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Big Pharma + Mother's Milk

Prolacta and its executives have been accused of anti-competitive business practices, sexual harassment, racism, and violation of workplace safety standards. Here’s what we know.

Big Pharma

According to Bloomberg Law, “the suit accuses Prolacta of fraudulently obtaining bogus patents. The patent at issue was Prolacta’s US Patent No. 8,628,921. As summarized in the court decision, the claimed methods were ‘intended to standardize nutritional content in donated human mammary fluid and to ensure that the donor of a given sample is a match to a previously-identified donor. If Prolacta is indeed fraudulently obtaining bogus patents from a small milk bank like Ni-Q, it is very troubling for other milk banks and Public Benefit companies currently providing mother’s milk. Prolacta also sued Ni-Q in May of 2017 in a seemingly frivolous attempt to distract from their concerning conduct.

Daisy Murphy

Prolacta has sued Medolac, a Public Benefit corporation, harassing them in court for 5 years which many analysts have called frivolous and predatory. We are a bit concerned about the fact that some of the board members have controversial backgrounds. For example, their Chairman Mr. John Baccich Jr.  was an executive at Baxter International in charge of making blood clotting products. During his tenure, 6,000-10,000 hemophiliacs became infected with HIV as a direct result of Baxter’s products in the 1970s and 1980s. 

Klavdia Dedova

Prolacta Accused of Fraudulently Obtaining Bogus Patents.

Ernie Strapazon, another board member, led a division at Nestle responsible for infant formula. Nestle’s baby formula division is infamous in developing world countries because of long standing marketing efforts that many have claimed were geared towards getting mothers to be hooked on baby formula and to use it instead of mother’s milk to feed their children. This led to many deaths and health complications for the impacted children. While Mr. Strapazon may not have been involved with the specific harmful marketing campaigns, the fact that Prolacta has brought in someone from the corporate “infant formula” business seems a bit troubling and merits further examination.

 

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Klavdia Dedova

Prolacta’s relationship with its own employees is very troubling.

For a company of its size, it has several complaints on Glassdoor of promoting a good ol’ boy network where the CEO hires his friends for key positions instead of basing these decisions on qualifications. Some of the reviews point to even more disturbing comments made by executives such as one executive telling a pregnant woman that her “pregnant belly was disgusting” and that she shouldn’t have another baby. What is troubling, especially considering their ‘business’ is MOTHER’S MILK is a) Allegations that management only cares about the bottom line and b)Allegations of sexism in hiring and promotions c) Disturbing comments made by executives illustrating a lack of appreciation for the seriousness of Mother’s Milk and what it means for infants. As if that wasn’t enough, a lawsuit filed in October of 2019 by a former Director of Human Resources, Jacqueline Roeder points to a systemic culture of racist and sexist comments, crude jokes and hiring discrimination. Please see here and here for more information.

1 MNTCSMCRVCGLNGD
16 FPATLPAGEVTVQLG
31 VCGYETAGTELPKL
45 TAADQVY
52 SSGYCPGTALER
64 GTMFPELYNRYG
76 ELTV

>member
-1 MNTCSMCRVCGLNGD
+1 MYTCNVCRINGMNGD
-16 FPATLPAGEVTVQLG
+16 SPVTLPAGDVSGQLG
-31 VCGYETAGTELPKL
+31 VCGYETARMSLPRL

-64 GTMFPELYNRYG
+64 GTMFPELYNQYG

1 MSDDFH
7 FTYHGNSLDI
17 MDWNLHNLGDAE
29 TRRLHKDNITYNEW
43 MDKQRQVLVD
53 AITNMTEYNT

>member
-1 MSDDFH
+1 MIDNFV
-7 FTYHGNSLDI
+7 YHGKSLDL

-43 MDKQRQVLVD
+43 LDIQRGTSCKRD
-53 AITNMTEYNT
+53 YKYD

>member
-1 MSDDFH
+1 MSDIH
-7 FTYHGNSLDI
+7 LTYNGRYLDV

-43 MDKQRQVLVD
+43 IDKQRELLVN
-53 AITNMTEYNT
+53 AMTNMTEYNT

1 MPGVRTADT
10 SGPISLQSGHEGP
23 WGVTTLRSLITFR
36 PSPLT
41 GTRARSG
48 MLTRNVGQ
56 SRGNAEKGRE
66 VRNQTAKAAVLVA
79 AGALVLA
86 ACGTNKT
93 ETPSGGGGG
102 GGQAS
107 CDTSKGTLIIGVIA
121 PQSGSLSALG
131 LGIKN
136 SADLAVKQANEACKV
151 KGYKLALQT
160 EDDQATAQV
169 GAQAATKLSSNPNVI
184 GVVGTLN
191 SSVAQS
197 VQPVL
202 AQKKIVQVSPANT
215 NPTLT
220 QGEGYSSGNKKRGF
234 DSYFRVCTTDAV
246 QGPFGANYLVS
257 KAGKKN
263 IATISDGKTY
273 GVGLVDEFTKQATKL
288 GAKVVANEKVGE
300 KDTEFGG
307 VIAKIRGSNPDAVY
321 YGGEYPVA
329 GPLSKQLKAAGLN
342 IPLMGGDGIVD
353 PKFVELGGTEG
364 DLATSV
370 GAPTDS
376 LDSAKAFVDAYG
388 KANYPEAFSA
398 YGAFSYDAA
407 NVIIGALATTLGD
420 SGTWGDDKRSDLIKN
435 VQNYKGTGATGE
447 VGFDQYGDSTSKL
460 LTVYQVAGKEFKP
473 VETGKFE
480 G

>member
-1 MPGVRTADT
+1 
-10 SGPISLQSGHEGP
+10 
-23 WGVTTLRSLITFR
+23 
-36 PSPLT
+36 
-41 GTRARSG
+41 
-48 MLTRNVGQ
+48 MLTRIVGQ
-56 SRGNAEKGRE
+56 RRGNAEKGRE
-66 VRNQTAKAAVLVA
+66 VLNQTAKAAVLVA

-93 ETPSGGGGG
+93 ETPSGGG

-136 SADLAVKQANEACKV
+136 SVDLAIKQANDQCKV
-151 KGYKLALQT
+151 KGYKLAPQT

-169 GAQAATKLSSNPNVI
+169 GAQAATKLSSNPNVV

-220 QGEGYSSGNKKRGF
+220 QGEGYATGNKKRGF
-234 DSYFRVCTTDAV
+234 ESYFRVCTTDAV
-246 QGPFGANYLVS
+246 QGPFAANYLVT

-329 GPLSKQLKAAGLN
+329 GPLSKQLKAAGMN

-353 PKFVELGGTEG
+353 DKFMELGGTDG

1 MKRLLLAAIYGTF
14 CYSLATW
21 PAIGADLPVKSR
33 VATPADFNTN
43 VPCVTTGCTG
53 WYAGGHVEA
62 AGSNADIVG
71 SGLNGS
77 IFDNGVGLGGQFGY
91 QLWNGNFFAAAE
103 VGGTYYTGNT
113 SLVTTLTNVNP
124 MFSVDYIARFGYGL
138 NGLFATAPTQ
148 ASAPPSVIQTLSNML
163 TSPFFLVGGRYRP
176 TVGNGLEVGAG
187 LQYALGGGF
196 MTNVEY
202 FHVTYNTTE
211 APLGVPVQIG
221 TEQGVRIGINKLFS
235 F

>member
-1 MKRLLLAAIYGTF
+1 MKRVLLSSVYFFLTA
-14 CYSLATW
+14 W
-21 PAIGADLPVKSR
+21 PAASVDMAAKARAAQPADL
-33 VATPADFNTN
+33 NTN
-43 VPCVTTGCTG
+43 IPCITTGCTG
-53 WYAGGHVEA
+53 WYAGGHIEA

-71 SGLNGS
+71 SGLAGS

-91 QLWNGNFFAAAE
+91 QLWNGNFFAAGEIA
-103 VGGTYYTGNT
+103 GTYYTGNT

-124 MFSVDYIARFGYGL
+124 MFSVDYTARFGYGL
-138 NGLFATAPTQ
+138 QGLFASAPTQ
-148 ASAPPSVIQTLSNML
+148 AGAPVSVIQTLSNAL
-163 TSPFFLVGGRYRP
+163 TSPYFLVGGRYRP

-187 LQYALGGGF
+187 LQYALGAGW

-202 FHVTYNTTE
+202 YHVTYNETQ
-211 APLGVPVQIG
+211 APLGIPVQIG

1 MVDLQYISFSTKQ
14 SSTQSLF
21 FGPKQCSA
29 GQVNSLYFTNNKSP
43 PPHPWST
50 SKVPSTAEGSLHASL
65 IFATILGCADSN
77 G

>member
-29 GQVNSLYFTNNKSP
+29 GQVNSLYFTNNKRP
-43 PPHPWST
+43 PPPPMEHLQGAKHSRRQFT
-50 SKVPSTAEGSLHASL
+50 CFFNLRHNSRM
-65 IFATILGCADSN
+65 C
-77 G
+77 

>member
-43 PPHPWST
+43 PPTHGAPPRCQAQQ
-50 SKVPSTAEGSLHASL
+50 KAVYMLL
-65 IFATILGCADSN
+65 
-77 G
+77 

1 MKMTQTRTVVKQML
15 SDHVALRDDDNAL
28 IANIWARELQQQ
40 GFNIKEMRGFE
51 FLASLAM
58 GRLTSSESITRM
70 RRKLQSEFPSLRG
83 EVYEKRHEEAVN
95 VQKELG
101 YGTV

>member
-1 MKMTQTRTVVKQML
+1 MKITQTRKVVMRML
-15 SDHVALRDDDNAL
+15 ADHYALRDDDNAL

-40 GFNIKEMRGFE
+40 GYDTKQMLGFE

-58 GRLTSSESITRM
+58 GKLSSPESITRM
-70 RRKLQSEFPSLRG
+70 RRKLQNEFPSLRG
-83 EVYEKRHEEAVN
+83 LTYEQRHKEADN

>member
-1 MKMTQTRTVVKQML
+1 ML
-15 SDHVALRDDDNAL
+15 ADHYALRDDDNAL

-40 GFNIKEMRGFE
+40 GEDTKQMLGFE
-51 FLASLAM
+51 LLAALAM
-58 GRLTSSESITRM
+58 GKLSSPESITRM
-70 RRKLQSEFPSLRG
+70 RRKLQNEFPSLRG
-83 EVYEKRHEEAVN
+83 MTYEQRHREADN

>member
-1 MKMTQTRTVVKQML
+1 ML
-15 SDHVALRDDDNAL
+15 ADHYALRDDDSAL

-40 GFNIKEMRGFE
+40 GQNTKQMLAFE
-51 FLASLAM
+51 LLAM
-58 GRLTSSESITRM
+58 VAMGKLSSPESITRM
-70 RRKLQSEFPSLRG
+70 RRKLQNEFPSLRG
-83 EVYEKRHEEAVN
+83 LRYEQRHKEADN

The lawsuit also alleges an even more disturbing and potentially fraudulent practice of using milk donors’ DNA for research without their authorization. 

According to the lawsuit, the Company’s former chief medical officer reported to Plaintiff that the Company had been using breast milk donors’ DNA (which is collected to ensure breast milk donations can be traced to the donor) for research without a signed authorization in place. When Plaintiff asked why authorizations weren’t obtained, the former chief medical officer stated that there was an authorization in place, but the authorization was for the donation of the milk, not for other purposes. Plaintiff was concerned about this conduct because, if true, it potentially constituted a breach of the Company’s agreements with donors regarding the use of their breast milk; fraud.

Klavdia Dedova

Prolacta may be in violation of World Health Organization code.

Prolacta may be in violation of World Health Organization code, specifically the International Code of Marketing Breast Milk Substitutes. Information on the code can be found here https://www.ibfan.org. If you have information about specific violations, you can report them here